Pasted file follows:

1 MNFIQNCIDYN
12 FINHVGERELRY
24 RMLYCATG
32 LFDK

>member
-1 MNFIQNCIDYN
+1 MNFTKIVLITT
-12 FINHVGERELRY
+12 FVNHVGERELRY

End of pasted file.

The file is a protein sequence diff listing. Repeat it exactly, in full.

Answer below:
1 MNFIQNCIDYN
12 FINHVGERELRY
24 RMLYCATG
32 LFDK

>member
-1 MNFIQNCIDYN
+1 MNFTKIVLITT
-12 FINHVGERELRY
+12 FVNHVGERELRY